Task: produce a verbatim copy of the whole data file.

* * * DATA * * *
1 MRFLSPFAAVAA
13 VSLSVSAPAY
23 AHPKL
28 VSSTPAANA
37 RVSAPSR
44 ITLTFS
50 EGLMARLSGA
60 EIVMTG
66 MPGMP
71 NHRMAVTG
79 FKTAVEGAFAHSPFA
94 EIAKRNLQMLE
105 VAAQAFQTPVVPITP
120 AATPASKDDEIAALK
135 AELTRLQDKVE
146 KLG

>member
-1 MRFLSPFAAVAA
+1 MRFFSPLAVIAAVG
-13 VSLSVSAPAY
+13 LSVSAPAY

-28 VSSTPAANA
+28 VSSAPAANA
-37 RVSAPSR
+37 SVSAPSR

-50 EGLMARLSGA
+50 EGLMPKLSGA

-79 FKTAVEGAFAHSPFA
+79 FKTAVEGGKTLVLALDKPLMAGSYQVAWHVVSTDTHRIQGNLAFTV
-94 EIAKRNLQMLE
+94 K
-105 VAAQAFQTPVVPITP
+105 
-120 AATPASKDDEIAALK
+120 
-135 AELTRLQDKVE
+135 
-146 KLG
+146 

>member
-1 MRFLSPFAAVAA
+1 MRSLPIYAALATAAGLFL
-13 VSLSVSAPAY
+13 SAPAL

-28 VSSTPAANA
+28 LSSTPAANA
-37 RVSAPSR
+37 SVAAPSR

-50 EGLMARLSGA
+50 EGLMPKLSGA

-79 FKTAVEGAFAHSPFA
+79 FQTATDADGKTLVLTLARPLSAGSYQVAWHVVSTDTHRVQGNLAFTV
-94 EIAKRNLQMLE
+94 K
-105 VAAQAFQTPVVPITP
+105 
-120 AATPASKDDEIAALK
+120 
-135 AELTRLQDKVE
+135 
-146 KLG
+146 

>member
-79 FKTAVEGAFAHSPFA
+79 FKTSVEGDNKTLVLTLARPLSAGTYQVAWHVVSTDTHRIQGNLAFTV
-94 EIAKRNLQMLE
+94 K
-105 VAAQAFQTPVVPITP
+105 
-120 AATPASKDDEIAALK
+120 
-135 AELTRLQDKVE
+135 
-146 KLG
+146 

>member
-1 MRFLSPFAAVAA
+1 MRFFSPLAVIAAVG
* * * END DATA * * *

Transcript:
1 MRFLSPFAAVAA
13 VSLSVSAPAY
23 AHPKL
28 VSSTPAANA
37 RVSAPSR
44 ITLTFS
50 EGLMARLSGA
60 EIVMTG
66 MPGMP
71 NHRMAVTG
79 FKTAVEGAFAHSPFA
94 EIAKRNLQMLE
105 VAAQAFQTPVVPITP
120 AATPASKDDEIAALK
135 AELTRLQDKVE
146 KLG

>member
-1 MRFLSPFAAVAA
+1 MRFFSPLAVIAAVG
-13 VSLSVSAPAY
+13 LSVSAPAY

-28 VSSTPAANA
+28 VSSAPAANA
-37 RVSAPSR
+37 SVSAPSR

-50 EGLMARLSGA
+50 EGLMPKLSGA

-79 FKTAVEGAFAHSPFA
+79 FKTAVEGGKTLVLALDKPLMAGSYQVAWHVVSTDTHRIQGNLAFTV
-94 EIAKRNLQMLE
+94 K
-105 VAAQAFQTPVVPITP
+105 
-120 AATPASKDDEIAALK
+120 
-135 AELTRLQDKVE
+135 
-146 KLG
+146 

>member
-1 MRFLSPFAAVAA
+1 MRSLPIYAALATAAGLFL
-13 VSLSVSAPAY
+13 SAPAL

-28 VSSTPAANA
+28 LSSTPAANA
-37 RVSAPSR
+37 SVAAPSR

-50 EGLMARLSGA
+50 EGLMPKLSGA

-79 FKTAVEGAFAHSPFA
+79 FQTATDADGKTLVLTLARPLSAGSYQVAWHVVSTDTHRVQGNLAFTV
-94 EIAKRNLQMLE
+94 K
-105 VAAQAFQTPVVPITP
+105 
-120 AATPASKDDEIAALK
+120 
-135 AELTRLQDKVE
+135 
-146 KLG
+146 

>member
-79 FKTAVEGAFAHSPFA
+79 FKTSVEGDNKTLVLTLARPLSAGTYQVAWHVVSTDTHRIQGNLAFTV
-94 EIAKRNLQMLE
+94 K
-105 VAAQAFQTPVVPITP
+105 
-120 AATPASKDDEIAALK
+120 
-135 AELTRLQDKVE
+135 
-146 KLG
+146 

>member
-1 MRFLSPFAAVAA
+1 MRFFSPLAVIAAVG